The women in the small rural village in Peru kept lining up, one after another, to see Dr. Robyn Drinkwater and get basic exams and screenings they had not had access to before. To get to the remote village, the intern in the OB/GYN residency program at Georgia Regents University drove three hours “up mud roads up the side of a mountain,” she said. “It’s a very small town. All of the women in the town would line up.”
And at the end of the day, Drinkwater had done 102 Pap smears, looking for evidence of cervical cancer or precancerous changes, as well as clinical breast exams to look for breast cancer. She only stopped because they ran out of supplies and equipment.
Drinkwater was one of four OB/GYN residents who went to Peru as part of what might be a unique requirement for them to complete residency training.
“I don’t know of any other residency program right now that fully funds and requires their residents do global health,” said Dr. Chadburn Ray, OB/GYN residency program director and director of the Global Health Program at Georgia Regents University. “It is an elective in nearly all other programs.”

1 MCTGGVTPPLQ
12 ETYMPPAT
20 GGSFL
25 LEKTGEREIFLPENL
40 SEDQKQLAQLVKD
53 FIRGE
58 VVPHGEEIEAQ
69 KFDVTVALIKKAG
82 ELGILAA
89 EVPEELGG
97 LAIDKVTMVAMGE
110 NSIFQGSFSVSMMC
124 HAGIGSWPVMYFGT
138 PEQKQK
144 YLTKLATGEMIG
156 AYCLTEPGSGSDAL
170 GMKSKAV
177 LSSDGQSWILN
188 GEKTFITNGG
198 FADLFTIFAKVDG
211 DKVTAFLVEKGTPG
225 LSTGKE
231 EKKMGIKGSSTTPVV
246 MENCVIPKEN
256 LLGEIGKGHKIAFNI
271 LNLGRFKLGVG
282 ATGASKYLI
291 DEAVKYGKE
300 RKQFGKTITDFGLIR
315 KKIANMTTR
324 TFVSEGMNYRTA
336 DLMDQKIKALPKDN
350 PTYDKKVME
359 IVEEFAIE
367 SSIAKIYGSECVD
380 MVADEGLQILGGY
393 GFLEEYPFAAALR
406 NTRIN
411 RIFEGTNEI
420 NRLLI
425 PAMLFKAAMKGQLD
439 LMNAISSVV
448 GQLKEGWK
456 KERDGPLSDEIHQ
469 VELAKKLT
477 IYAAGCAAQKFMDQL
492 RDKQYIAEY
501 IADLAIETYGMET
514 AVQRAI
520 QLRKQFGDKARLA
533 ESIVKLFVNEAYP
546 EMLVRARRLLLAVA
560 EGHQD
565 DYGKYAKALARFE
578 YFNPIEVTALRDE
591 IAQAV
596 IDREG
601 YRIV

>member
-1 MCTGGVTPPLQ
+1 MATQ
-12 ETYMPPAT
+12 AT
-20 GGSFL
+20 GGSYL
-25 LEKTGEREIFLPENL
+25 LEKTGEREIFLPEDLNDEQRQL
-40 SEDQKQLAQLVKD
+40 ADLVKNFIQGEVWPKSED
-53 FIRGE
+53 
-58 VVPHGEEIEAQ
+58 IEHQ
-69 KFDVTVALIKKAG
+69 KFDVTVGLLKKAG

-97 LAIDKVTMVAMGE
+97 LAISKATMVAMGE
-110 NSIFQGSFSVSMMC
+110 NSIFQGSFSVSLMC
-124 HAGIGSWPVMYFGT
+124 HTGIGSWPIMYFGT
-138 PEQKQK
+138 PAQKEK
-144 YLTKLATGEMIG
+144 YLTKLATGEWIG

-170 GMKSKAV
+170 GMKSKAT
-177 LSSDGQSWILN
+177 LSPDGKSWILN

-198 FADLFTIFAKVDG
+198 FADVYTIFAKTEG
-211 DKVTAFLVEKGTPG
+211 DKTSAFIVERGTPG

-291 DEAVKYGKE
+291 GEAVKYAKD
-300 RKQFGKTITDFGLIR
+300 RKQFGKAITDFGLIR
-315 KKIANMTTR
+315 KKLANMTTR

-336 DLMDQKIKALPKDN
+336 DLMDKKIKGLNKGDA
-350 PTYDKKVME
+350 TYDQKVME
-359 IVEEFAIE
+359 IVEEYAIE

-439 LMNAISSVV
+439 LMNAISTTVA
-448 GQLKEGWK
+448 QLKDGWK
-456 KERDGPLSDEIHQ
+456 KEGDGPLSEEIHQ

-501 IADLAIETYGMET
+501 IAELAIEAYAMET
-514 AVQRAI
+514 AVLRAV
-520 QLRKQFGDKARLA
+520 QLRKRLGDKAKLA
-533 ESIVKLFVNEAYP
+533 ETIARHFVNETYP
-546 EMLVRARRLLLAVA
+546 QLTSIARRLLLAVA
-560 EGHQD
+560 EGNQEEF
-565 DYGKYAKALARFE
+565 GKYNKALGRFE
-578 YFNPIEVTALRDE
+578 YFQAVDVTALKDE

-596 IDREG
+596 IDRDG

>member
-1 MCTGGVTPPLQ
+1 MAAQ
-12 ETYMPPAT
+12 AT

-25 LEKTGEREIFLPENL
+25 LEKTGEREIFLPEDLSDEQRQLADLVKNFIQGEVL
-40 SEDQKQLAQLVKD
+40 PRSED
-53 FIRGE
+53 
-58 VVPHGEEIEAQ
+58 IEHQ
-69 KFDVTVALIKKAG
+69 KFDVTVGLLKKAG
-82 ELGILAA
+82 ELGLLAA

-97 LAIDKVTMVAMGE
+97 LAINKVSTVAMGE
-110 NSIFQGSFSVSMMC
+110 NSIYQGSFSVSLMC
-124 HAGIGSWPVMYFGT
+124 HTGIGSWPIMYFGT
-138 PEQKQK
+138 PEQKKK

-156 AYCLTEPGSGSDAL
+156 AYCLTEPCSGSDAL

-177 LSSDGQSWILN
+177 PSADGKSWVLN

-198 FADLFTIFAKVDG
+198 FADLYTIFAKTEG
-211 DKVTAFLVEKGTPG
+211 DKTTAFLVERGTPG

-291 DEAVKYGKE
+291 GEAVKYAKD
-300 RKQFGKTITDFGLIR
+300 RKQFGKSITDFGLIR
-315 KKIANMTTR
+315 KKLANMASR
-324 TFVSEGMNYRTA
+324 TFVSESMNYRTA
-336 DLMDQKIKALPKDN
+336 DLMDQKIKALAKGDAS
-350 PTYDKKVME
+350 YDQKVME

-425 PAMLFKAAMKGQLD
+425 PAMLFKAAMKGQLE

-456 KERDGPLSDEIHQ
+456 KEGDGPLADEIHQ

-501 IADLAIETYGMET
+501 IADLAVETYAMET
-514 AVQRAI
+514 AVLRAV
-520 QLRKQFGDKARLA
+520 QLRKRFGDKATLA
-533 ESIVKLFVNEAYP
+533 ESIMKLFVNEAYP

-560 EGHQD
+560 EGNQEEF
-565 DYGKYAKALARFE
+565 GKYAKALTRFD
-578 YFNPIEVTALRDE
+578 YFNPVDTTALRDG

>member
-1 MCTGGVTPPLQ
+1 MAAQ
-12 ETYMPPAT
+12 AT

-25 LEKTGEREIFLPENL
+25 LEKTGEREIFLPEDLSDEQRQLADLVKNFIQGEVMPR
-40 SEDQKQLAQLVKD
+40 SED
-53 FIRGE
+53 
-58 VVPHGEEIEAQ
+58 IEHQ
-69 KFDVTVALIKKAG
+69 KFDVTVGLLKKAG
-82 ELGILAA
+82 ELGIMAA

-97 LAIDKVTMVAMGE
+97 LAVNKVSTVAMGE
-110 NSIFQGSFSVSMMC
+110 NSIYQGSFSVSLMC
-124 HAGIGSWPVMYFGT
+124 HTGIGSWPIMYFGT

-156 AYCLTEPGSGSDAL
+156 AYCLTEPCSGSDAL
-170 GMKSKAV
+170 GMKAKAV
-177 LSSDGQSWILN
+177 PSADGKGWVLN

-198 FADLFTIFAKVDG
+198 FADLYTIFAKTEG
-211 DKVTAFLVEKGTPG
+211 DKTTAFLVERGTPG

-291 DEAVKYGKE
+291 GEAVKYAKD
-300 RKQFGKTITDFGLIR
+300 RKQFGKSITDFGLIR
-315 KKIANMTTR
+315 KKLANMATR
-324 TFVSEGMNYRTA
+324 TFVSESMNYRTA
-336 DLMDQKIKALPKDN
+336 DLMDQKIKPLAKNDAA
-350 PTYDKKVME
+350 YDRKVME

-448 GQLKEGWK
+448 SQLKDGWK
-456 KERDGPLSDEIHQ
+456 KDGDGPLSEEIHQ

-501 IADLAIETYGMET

The residents rotate through the CerviCusco clinic in Cusco, Peru, that was founded by GRU faculty member Dr. Daron Ferris. The city is 11,000 feet up in the Andean mountains near the fabled Machu Picchu archeological site and at one time was the capital of the Inca Empire, according to the GRU program.
It is also the site of tremendous need, said Dr. Nicole Wellbaum, one of the residents who made the trip.
“Dr. Ferris’ clinic is for these people,” she said. “Before he had his clinic, women didn’t get Pap smears.”
Drinkwater saw the impact of that in some women who had already developed cervical cancer. But for those with what looked like abnormal results, she could offer some help.
“We would follow up with them and let them know what the results of their Paps were,” Drinkwater said. “And they would travel to the clinic in Cusco and get further testing and treatment for their disease.”
The technology and supplies are limited there, which is part of the learning experience, Ray said.
“It definitely enhances your clinical skills and tests your ability to manage a problem, just because the resources aren’t there,” he said.
Being overseas in places like Peru also brings you back to the basics, Wellbaum said.
“I think as a doctor you need to go every few years just to remind yourself of why you got into medicine in the first place, because it is easy to take things for granted here,” she said.